There is a false perception that the future of the audit industry hangs in the balance. Whenever there’s a corporate failure of any kind, a lot of questions are posed by government and the wider public: ‘Where were the auditors? What were they doing when this outcome was under their very eyes?’
I believe there is more accountability that must be applied across the audit ecosystem, than just focusing on the auditor.
Yes, there has been a raft of indiscretions over the past decade and, in some cases, flagrant criminal activity. The question should be whether, given the scope of the audit process, these could have been picked up?
The public and investment community remain unclear as to where the role of the audit ends, and the ‘investment story’ of the business’s management begins.
This expectation gap has undoubtedly tarnished the audit profession – an industry critical to South Africa’s investment reputation.
My question is, in these corporate failures, where were the rest of the management team, who in general are highly qualified and experienced professionals, and how could all the governance of these large, well-established businesses have been placed with a single person?
The audit firm is only the third layer of defence: following the board of directors and audit committee, which includes internal auditors.
In some cases the audit committees were well respected and highly regarded – but it was still insufficient to identify the deceit and manipulation of information.
Auditors spend a limited amount of time, normally once a year [doing an audit]. Furthermore, they perform work within a scope set out by the auditing standards and apply a ‘materiality’ threshold to calculate sample sizes and assess errors, all of this of course based on the perceived risk associated with the audit client.
Even though anything auditors fail to pick up would in fact either be as a result of actions performed by management or a failure of controls put in place by management, the negative reputational impact is more severe for auditors than for the responsible management.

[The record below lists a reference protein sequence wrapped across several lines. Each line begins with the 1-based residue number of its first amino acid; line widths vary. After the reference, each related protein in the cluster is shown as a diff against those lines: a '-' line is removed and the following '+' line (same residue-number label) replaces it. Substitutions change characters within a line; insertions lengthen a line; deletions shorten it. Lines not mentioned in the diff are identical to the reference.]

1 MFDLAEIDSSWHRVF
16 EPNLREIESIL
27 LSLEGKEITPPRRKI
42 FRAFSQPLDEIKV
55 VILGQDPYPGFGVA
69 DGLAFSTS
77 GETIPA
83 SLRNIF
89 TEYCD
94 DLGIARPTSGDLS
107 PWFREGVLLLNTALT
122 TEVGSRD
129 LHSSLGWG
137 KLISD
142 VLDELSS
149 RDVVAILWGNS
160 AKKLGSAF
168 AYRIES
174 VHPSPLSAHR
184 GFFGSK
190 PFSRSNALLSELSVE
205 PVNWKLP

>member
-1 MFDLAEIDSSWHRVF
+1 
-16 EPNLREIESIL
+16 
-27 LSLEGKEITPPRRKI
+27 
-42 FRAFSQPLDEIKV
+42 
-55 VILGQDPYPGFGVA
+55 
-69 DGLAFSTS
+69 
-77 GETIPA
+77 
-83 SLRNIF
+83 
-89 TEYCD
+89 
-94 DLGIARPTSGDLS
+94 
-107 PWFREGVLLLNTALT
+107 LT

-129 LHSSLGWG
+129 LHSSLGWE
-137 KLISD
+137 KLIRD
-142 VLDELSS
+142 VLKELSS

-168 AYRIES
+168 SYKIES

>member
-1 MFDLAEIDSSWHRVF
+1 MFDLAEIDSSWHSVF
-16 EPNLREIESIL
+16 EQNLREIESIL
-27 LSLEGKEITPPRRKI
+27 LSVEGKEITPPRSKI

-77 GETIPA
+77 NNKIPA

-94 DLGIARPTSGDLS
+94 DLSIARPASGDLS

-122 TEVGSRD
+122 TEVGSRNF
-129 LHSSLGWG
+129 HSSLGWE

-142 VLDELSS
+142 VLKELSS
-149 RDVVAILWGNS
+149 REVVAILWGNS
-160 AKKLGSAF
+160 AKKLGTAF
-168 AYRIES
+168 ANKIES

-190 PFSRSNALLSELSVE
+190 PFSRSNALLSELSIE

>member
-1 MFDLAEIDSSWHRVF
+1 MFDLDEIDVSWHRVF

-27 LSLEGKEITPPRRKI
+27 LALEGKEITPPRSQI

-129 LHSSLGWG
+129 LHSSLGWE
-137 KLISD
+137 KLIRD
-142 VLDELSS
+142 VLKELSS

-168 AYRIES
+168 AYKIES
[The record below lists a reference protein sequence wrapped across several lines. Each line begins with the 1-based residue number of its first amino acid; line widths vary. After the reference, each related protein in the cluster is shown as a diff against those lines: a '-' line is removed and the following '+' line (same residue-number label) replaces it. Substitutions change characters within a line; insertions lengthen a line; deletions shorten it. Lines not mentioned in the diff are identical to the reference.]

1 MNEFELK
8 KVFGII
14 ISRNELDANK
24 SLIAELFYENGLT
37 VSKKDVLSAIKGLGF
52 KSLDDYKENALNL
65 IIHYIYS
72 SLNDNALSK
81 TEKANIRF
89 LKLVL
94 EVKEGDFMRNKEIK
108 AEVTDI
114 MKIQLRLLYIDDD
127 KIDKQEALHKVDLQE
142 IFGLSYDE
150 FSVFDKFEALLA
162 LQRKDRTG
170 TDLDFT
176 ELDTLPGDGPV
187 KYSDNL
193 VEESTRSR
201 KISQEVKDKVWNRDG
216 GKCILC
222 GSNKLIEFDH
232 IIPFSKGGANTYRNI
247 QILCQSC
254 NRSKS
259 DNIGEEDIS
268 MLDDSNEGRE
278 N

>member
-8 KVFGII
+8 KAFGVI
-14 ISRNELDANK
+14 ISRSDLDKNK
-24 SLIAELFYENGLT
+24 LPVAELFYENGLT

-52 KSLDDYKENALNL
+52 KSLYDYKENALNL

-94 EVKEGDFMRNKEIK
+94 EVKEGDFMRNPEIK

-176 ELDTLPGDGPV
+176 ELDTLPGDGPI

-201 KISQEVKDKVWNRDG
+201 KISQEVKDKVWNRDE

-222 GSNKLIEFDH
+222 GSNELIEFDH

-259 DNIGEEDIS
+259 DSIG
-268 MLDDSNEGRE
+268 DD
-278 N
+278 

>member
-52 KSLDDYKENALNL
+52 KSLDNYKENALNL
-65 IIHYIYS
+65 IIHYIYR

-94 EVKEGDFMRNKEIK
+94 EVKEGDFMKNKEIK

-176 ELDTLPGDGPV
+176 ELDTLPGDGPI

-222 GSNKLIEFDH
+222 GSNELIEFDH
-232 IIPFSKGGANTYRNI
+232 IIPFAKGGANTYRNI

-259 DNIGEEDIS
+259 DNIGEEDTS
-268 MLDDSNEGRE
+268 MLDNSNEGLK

The public has come to focus its entire disapproval on the auditor, without analysing what drives the numbers and what the role of the auditor is. This is arguably because the appointment of an auditor is a mandatory requirement and consequently it is an easy target.
The public and investment community expects so much more from the annual audit than it is able to deliver in its current format.
Put another way, the expectation gap is the difference between what the profession thinks an audit is – and does – and what everyone else thinks.
And those gaps differ for every player – management, the audit committee, regulators, the investment community.
There are a number of people on boards of directors and audit committees who don’t have a clear understanding of the role of an auditor.
Audit committees today are not entirely made up of qualified chartered accountants with audit experience. They consist of a variety of people of different backgrounds, skills and expertise – all of which you of course want and need on an audit committee.
One problem concerns the communication vehicle we have – the auditor’s report.
I would suggest that the expectation gap comes down to people not reading the audit report, which is actually quite clear about what auditors do and don’t do. Its weakness is that it’s generic, the same every time and not really looked at. The general perception is that the audit is some kind of general insurance policy against a corporate failure, and the want is for auditors to audit a range of management issues like key performance indicators not currently covered.
This begs the question of whether auditors remain relevant to certain stakeholders if they cannot – in a financially viable format – provide that kind of guarantee.
Investors are looking for information beyond the audited financial statements and entertain the idea that there’s been some auditor oversight in compiling this information.
So, when there’s a corporate failure, it leads to a real public concern about the role of auditors who were thought to be involved in all the reporting.
Beyond the numbers
Much of management’s story uses numbers that are audited, but whose ‘story’ goes well beyond the audited numbers, and with which auditors are not involved to a great extent.
Is the audit going far enough? Is it covering enough of the information?
Yes, auditors could do more, but there are two barriers. One is cost and the second is that the standards aren’t there to really go beyond the safe harbour auditors have within existing standards.
Every time a business asks the auditor to do something, the auditor would expect to be remunerated for that. Already in the UK auditors are using an expanded report, and this has still not necessarily closed the expectation gap.
Therefore, auditors need to extend the usefulness of an audit. Technology could narrow the expectation gap in time.
With technology, an audit may be able to look at 100% of transactions to search for anomalies.
That’s a huge difference that would probably close at least some of the expectation gap, but more is needed to align all parties and restore the confidence not only in the auditing profession but in corporate South Africa and our investment reputation.
Yolandie Ferreira is a partner and head of audit at Mazars in South Africa, and co-leader of the Mazars Global Audit and Assurance service line.